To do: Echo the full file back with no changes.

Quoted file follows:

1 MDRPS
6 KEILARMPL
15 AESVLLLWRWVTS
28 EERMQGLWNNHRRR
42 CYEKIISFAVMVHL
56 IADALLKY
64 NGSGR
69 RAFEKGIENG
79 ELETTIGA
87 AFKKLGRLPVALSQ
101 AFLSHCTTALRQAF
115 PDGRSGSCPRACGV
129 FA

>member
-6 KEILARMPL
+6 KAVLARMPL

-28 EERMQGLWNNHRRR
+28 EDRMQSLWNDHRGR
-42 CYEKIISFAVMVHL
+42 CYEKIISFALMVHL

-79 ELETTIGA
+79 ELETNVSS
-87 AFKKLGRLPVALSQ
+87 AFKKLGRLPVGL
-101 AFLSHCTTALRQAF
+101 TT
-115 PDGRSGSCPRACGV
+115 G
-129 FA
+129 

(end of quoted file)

1 MDRPS
6 KEILARMPL
15 AESVLLLWRWVTS
28 EERMQGLWNNHRRR
42 CYEKIISFAVMVHL
56 IADALLKY
64 NGSGR
69 RAFEKGIENG
79 ELETTIGA
87 AFKKLGRLPVALSQ
101 AFLSHCTTALRQAF
115 PDGRSGSCPRACGV
129 FA

>member
-6 KEILARMPL
+6 KAVLARMPL

-28 EERMQGLWNNHRRR
+28 EDRMQSLWNDHRGR
-42 CYEKIISFAVMVHL
+42 CYEKIISFALMVHL

-79 ELETTIGA
+79 ELETNVSS
-87 AFKKLGRLPVALSQ
+87 AFKKLGRLPVGL
-101 AFLSHCTTALRQAF
+101 TT
-115 PDGRSGSCPRACGV
+115 G
-129 FA
+129 